Q&A With Chad Olney, New President & CEO of Pacific Crest FCU
November 7, 2016
November 7, 2016
Anthem: How’d you get your start with credit unions?
Olney: Other than having an account at one, my introduction to credit unions was as a small business owner and as a Board Member (Southern Oregon FCU in Grants Pass).
As part of that experience, I found the credit union philosophy more satisfying than, say, capitalism for purely capitalism sake. I worked to move into credit union leadership, which led me to becoming CEO at Bi-Mart Federal Credit Union, then to Oregon Community Credit Union, and here to Pacific Crest Federal Credit Union.
Anthem: You’ve worked with credit unions across asset size: has that changed your approach or view as CEO?
Olney: It’s kind of like coming full circle: starting at mid-size, now with another mid-size. Not much has changed for me philosophically. All CUs, regardless of size, face the same regulatory and technology challenges. The approach varies to some degree, the scale of resources changes, outsourcing changes a little bit. But at the end of the day, we’re doing the same job.
Anthem: Your predecessor was a strong credit union advocate, and recognized as an NWCUA Advocate of the Year in 2015. Is advocacy going to continue to be a focus of for Pacific Crest FCU.
Olney: She was a fantastic advocate, and I believe all credit union leadership should be. We have a role to play—but I think it’s wider than that. The purpose is not to do it all, but to engage as many people as possible in it. It’s a matter of engaging our staff, our membership in advocacy in ways that directly matter to them.
Anthem: That sounds an awful lot like the Association push to engage credit union members and more in a more holistic advocacy effort.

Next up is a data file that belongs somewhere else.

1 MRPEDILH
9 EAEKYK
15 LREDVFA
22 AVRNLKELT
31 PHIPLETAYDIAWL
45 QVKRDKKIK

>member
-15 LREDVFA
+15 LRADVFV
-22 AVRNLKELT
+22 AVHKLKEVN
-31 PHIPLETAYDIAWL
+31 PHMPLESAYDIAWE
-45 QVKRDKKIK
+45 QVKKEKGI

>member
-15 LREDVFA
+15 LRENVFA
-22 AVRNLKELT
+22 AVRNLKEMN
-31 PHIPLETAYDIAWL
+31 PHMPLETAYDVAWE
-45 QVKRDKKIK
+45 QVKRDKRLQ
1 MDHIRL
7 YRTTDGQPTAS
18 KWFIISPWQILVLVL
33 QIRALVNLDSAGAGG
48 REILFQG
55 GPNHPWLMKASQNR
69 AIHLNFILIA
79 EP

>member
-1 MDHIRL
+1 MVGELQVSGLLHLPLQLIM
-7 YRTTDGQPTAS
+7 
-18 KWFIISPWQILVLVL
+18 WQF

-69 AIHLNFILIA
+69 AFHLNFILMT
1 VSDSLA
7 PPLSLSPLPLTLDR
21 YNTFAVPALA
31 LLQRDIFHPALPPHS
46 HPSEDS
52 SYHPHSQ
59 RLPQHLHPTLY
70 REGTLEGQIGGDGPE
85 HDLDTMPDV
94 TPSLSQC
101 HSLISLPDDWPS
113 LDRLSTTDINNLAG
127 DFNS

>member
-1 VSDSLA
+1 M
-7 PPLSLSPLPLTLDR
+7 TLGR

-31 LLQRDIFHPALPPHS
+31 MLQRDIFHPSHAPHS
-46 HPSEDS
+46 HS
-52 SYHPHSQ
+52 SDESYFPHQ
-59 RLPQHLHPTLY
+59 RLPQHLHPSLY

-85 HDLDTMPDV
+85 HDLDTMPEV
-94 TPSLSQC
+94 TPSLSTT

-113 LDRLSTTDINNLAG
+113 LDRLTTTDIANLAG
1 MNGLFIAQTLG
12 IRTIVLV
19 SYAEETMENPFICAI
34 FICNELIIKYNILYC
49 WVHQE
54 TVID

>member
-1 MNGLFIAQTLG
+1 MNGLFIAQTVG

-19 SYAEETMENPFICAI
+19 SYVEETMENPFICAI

Olney: Yes. What we’ve seen in cycles over recent years is the power and importance of consumer choice. I think a lot of credit unions are experiencing that differentiator, especially right now thanks to our friends at Wells Fargo. We saw it a few years ago with Bank Transfer Day, too. It’s because of the value proposition that credit unions pose. Building awareness of how our ownership structure makes us different, advocating on behalf of the member, and engaging them when they realize how regulation directly impacts their lives.
Anthem: What’s your outlook for Pacific Crest FCU?
Olney: Kathie and the leadership team did a great job of leading the credit union through the trials of 2008-10. They did that strategically very well, in a community was heavily impacted and slow to recover. Through those challenges, we have a very seasoned and experienced leadership team.
Our job is risk management, not risk avoidance. I think we’re positioned to manage the risks well. We’ve planned, we’ve modeled, and we’ve developed a knowledge base for how to respond to economic changes and how to serve our members and communities throughout those changes. We’re ready.
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